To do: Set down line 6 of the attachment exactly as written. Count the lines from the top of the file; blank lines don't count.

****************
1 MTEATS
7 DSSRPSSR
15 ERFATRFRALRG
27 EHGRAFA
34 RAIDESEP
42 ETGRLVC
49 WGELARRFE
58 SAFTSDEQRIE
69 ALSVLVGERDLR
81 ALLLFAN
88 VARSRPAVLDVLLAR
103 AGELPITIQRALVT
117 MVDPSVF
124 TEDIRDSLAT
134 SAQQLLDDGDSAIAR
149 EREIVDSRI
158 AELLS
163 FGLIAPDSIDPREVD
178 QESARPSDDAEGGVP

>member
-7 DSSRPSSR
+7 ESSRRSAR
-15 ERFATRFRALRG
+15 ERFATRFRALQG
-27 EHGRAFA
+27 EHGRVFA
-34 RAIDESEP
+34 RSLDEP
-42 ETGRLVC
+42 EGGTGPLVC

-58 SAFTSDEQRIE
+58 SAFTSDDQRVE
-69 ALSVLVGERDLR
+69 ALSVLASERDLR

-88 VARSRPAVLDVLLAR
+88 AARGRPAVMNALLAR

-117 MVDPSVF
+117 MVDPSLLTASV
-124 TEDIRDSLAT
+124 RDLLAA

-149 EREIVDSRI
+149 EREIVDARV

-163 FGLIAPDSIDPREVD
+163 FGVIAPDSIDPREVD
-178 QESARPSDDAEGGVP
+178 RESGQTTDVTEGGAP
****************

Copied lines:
42 ETGRLVC